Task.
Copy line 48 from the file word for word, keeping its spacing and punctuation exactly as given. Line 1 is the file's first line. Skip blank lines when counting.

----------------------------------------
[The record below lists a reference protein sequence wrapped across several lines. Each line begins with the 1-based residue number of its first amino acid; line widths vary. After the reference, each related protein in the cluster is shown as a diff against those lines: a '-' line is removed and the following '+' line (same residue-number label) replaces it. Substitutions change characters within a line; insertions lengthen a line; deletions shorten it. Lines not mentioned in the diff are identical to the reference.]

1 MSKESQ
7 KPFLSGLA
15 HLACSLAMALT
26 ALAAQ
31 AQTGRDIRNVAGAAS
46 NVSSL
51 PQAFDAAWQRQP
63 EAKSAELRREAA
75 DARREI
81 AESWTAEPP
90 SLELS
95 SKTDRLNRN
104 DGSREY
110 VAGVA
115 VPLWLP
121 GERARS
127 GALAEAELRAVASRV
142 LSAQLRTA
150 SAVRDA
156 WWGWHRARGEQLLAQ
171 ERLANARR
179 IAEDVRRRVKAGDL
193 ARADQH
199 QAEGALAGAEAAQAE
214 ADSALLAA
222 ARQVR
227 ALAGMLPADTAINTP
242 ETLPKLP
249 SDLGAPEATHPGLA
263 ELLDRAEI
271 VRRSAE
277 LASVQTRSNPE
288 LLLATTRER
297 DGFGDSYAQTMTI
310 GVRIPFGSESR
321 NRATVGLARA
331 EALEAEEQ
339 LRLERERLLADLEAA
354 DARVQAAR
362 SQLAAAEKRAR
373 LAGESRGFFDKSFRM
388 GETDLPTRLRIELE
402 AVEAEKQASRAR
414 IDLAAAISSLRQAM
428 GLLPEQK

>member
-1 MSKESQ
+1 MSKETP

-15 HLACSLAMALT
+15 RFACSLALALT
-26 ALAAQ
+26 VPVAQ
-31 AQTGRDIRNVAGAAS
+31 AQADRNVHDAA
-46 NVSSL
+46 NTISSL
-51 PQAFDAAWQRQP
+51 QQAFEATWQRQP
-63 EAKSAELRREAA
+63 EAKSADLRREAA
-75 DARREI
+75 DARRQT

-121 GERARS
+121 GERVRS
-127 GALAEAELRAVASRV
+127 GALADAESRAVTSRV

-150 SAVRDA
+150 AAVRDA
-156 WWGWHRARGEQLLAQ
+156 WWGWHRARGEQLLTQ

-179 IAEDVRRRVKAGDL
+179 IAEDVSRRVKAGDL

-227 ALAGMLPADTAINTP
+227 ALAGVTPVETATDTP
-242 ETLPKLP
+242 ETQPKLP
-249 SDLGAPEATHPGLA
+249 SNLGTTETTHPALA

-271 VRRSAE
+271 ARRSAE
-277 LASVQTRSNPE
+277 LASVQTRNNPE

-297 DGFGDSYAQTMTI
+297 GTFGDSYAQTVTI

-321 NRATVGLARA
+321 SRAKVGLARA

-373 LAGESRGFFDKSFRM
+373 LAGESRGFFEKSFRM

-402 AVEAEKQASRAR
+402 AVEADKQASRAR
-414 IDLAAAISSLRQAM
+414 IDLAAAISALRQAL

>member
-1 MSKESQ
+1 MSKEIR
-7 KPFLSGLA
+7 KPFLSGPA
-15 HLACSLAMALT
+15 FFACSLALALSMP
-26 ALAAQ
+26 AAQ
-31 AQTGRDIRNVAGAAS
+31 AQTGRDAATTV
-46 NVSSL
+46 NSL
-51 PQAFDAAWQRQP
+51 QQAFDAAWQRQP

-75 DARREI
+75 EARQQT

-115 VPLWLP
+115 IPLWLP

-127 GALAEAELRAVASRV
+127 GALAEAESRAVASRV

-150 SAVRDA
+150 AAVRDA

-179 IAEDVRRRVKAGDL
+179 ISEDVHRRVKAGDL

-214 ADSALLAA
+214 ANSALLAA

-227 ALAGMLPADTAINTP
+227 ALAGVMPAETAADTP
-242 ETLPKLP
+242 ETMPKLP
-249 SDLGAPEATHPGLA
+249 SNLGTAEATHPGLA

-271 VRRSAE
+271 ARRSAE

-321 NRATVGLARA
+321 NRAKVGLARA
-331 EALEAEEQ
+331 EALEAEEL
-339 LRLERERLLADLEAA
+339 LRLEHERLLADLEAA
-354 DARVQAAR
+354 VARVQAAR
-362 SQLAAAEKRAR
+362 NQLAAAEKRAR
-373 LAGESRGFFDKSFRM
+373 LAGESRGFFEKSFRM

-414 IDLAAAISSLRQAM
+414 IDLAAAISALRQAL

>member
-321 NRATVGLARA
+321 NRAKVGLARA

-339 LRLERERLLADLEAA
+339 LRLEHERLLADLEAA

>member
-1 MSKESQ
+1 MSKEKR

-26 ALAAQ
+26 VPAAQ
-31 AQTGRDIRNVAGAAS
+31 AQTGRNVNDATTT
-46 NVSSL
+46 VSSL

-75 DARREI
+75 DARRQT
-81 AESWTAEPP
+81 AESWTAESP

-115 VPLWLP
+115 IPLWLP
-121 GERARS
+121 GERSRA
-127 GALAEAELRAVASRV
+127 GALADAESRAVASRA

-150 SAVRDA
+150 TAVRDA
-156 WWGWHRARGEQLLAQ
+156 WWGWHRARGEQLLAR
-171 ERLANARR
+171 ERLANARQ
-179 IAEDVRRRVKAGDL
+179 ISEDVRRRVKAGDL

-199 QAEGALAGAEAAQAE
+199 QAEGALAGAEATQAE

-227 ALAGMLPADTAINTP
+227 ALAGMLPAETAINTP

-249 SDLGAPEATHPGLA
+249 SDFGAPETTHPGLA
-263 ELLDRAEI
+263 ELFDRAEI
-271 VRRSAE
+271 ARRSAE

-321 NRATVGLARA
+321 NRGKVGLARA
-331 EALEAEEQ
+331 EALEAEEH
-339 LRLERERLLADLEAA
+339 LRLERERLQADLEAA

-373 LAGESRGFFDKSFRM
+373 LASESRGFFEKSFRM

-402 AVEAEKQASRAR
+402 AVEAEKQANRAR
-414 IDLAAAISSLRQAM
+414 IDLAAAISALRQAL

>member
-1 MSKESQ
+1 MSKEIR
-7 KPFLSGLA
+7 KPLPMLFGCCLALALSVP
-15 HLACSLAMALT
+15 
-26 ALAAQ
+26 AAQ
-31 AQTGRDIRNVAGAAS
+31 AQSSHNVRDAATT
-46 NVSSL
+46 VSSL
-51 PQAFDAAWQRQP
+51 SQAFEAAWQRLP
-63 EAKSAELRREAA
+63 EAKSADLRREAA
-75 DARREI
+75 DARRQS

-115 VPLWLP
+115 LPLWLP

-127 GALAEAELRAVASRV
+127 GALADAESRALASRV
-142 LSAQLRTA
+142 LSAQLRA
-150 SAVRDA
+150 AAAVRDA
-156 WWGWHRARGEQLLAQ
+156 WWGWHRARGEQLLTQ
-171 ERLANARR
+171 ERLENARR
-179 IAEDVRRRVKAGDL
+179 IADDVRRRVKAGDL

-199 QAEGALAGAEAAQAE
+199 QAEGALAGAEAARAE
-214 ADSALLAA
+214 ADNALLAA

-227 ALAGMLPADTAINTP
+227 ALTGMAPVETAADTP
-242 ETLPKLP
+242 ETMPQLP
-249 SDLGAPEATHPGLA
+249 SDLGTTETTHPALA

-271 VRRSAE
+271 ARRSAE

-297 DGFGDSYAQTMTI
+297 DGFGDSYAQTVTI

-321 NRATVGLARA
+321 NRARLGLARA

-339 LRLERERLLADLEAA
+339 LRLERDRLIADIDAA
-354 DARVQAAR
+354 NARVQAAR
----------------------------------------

-1 MSKESQ